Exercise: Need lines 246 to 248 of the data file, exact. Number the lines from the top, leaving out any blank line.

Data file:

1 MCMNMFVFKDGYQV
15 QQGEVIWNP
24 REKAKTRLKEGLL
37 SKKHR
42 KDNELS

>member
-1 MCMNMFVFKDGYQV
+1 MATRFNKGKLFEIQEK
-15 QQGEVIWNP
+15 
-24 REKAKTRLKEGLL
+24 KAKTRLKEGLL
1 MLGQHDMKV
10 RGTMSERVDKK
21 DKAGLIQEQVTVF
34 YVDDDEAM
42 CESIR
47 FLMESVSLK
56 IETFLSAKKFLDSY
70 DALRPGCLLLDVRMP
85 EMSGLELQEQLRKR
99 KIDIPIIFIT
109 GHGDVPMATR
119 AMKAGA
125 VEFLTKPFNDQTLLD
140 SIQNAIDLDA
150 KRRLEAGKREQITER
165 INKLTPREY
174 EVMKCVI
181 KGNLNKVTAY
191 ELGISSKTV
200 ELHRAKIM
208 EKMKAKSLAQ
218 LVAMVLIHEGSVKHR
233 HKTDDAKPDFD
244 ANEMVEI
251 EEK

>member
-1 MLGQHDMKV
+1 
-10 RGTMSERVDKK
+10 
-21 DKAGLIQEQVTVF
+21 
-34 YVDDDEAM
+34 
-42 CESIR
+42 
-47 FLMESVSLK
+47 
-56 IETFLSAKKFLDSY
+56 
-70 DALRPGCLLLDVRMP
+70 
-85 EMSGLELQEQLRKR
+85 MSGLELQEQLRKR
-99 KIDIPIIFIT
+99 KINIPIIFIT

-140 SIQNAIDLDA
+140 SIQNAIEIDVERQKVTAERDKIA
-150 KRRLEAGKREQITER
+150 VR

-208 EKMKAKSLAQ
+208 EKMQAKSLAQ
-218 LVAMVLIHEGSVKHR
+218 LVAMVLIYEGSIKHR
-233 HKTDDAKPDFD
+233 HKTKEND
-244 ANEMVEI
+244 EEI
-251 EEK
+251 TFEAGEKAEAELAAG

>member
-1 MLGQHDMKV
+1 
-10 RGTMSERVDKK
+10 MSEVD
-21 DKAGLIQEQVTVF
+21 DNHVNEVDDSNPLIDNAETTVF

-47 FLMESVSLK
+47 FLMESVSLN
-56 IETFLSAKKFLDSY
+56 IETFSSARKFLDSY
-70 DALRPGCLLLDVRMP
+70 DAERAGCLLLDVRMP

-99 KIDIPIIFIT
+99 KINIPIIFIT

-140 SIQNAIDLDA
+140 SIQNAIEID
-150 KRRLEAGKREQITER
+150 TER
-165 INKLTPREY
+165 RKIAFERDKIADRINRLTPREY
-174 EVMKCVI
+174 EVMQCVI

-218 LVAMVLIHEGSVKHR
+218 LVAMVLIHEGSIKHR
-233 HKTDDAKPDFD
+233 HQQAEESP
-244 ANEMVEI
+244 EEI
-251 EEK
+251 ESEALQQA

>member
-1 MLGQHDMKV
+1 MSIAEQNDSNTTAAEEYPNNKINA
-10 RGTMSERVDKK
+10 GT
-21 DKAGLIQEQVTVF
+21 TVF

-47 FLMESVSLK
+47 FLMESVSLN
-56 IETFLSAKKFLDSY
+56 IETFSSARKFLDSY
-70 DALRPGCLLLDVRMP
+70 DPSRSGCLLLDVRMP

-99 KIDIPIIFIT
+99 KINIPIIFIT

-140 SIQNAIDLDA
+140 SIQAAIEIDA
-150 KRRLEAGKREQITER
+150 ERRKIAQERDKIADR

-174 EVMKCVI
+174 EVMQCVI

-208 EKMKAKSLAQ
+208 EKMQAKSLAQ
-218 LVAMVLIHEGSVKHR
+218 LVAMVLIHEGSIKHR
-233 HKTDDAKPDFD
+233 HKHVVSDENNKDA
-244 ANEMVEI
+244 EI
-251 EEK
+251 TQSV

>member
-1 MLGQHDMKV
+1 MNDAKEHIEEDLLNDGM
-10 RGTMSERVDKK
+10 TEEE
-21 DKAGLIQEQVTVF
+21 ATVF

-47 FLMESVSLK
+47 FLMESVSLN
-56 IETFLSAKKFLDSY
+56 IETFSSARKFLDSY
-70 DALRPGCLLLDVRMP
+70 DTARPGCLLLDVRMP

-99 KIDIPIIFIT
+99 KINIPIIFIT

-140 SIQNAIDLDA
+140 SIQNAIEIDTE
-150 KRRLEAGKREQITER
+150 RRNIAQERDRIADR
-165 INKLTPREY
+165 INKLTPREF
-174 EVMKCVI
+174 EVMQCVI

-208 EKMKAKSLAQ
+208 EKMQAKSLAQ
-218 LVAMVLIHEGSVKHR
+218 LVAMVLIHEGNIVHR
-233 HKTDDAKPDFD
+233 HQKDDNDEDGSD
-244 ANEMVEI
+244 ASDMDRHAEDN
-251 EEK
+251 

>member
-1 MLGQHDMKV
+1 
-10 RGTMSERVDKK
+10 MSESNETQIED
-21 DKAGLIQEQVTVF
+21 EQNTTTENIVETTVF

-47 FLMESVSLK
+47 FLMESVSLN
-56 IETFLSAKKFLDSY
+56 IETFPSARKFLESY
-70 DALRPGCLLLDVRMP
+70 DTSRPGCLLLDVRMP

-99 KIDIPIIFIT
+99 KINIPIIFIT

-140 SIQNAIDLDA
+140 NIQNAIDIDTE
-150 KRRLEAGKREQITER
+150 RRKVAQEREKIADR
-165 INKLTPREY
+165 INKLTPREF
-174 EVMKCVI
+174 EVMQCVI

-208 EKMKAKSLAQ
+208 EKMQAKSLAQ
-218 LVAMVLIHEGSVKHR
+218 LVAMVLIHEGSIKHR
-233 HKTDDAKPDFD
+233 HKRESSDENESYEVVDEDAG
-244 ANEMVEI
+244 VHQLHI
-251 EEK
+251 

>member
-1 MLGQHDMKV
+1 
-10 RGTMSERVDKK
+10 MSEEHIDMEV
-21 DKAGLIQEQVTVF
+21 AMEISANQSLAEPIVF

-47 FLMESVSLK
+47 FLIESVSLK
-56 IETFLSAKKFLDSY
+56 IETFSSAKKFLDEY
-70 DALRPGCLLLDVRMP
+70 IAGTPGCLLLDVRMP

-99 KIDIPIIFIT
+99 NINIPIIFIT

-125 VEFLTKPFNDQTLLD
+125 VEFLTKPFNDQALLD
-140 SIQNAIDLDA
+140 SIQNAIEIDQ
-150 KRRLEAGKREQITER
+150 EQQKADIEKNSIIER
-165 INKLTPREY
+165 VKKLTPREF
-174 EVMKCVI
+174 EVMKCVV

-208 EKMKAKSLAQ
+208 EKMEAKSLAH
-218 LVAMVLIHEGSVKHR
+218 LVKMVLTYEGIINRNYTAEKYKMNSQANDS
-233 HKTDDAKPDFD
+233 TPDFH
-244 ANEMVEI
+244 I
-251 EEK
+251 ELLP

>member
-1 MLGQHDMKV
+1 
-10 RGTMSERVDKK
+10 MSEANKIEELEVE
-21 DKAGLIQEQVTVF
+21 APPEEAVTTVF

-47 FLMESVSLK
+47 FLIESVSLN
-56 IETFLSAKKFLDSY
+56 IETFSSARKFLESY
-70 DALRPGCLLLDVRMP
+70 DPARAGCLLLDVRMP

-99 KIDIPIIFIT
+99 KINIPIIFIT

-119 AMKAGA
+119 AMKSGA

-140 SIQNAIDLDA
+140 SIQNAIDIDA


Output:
+56 IETFSSARKFLESY
-70 DALRPGCLLLDVRMP
+70 DPARAGCLLLDVRMP